Tierna ran. Her guards kept pace with her, rifles at the ready. She ignored them, wrapped in her own worry. Defence of their home base was something Doom's pirate force had never had to contend with, before. They were raiders, always striking into enemy territory and coming home to sanctuary. They had never had to fight off invaders of their own.
Henn opened the first of the heavy blast doors that led to the refinery and motioned for Tierna to proceed.
"Thank you --" she started to say, and then Germo made a short, strangled noise before falling like a sack of meal, bright blood blossoming on the front of his uniform.
"Get back!" Henn shouted. He shoved Tierna through the doors and hit the control to shut the door. Tierna saw something wrap itself around his throat, saw him clutch vainly at it, and then the doors slammed shut, leaving her alone.
She turned on her heel and ran for the next set of doors. They opened and she was met by a sea of worried faces. She frowned as she recognised the smell of smoke.
"What's happening, Tierna?" asked Niarra, one of the senior technicians. "We're on emergency power and we had surges in the production room! Half of section four is on fire!"
Tierna sealed the blast doors behind her. "The Earthlings have sent a small force against us," she said, truthfully, leaving out the worst of it. "Only a few operatives, but it's safer for us to stay here, for now." She forced away the vision of Germo slumping to the floor with a bullet to the heart.
"We have crews down in section four," Shoren, another technician reported, "but it doesn't look good."
"Ma?" Tierna turned toward the sound of Elenie's voice. "Ma, they made us leave our quarters and come here! There are fires!"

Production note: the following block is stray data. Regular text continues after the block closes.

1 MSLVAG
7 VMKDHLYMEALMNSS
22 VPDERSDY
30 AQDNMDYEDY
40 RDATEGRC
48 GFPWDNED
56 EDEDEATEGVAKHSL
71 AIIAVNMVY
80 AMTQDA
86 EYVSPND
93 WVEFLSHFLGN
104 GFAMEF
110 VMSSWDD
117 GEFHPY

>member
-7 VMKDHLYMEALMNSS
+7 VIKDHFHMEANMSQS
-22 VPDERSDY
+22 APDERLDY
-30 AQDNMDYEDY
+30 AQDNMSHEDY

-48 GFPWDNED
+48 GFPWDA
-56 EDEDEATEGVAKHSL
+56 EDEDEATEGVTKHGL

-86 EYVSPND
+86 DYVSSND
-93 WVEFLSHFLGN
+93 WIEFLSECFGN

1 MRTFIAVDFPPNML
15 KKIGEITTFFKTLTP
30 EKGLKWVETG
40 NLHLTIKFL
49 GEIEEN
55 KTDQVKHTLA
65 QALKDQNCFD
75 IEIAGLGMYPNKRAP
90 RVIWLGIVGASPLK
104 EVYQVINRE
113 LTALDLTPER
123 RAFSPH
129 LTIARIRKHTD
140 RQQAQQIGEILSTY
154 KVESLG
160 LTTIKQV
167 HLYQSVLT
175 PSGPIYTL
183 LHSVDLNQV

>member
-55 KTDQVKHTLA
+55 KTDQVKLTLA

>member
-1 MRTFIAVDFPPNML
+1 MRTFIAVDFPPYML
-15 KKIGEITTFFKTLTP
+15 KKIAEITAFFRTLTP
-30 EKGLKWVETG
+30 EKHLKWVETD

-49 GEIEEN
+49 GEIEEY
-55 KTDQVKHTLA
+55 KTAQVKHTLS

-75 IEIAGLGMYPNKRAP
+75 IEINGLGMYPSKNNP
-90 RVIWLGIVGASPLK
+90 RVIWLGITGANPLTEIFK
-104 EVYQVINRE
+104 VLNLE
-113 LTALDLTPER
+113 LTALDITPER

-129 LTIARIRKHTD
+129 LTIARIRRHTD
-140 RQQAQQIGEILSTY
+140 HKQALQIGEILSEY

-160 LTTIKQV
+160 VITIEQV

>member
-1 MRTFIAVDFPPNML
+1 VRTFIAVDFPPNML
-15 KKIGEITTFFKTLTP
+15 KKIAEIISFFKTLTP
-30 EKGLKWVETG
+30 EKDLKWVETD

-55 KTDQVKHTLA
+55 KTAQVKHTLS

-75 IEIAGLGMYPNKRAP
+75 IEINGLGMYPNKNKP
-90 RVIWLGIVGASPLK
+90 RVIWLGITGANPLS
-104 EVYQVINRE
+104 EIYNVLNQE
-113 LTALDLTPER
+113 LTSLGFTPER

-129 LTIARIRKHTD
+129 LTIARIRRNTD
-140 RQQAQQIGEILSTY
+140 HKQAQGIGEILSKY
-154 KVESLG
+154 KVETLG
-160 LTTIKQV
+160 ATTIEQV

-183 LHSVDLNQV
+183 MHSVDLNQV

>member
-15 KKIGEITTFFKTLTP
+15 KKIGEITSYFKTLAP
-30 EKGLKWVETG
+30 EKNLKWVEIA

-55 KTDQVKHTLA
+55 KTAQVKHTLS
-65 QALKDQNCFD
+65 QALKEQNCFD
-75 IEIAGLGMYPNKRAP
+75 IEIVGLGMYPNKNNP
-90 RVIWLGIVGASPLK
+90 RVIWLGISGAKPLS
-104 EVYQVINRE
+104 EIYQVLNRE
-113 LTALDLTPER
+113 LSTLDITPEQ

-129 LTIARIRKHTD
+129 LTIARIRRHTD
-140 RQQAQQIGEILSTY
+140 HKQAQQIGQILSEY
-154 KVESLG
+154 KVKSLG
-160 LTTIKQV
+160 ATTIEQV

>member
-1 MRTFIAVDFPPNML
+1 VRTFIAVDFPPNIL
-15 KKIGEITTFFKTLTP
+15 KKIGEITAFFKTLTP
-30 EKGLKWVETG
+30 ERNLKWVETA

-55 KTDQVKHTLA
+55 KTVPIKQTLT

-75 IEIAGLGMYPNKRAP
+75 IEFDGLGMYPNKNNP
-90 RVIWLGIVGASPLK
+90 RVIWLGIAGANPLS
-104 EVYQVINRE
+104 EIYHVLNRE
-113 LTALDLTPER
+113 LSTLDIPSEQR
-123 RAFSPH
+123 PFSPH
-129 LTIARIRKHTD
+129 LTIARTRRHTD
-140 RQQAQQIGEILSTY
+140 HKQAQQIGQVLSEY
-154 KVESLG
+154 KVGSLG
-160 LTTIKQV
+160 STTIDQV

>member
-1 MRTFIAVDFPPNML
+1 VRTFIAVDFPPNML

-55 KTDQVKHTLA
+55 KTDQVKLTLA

"With enemy agents in the complex, the refinery section is safer than crew quarters, dear heart," Tierna said. "Even with the fire in section four. Everything is going to be fine. Your father is taking care of it." Tierna smiled at her staff. "Everything is going to be fine," she said again, and icy claws of foreboding seemed to close around her heart.
When Mark stopped at the foot of the ladder, Princess slid into the wall and tried not to fall. The surfeit of power fell away from her like a mother's arms and she stifled a sob.
Mark's face showed his concern. "Princess?"
She met his eyes, started to tell him she was fine, and realised she wasn't. "Cerebonic overboost," she whispered. "Something's not right."
"Okay," Mark said. "It's okay. We'll deal with it. Can you make the climb?"
Princess let her gaze travel up the length of the ladder. It hadn't seemed nearly so long when all she'd had to do was glide down. "I have to," she reasoned.
"I've got your back, you know that," Mark said. "Come on. Let's get out of here."
"Do you think Jason and Keyop managed to kill that generator?" Princess asked.
"Hard to say," Mark said, beginning the ascent. "I was kinda busy in there."
"I noticed," Princess quipped, and set her hands and feet to the ladder.
She hadn't expected it to be shaking. The explosions behind them were sending out shock waves as they cascaded through power connections and conduits.
Princess climbed. Above her, Mark was moving quickly. She struggled to match his pace.
"Here," Mark said, turning and reaching out. "Let me give you a hand."
Princess accepted the proferred hand and continued climbing. Chagrin burned at her. Jason had been right. He must have been picking up on something she'd missed. Her judgement must have been off, somehow. Mentally, she replayed her memories of the last two days. She'd felt fine after the recalibration, but with the clarity of hindsight, she could see that her irritability and sleeplessness hadn't just been caused by stress. Or maybe it had, reasoned another part of her mind. Maybe there was some other problem entirely. There was only one way to know for sure: survive this mission and report to the cerebonic lab.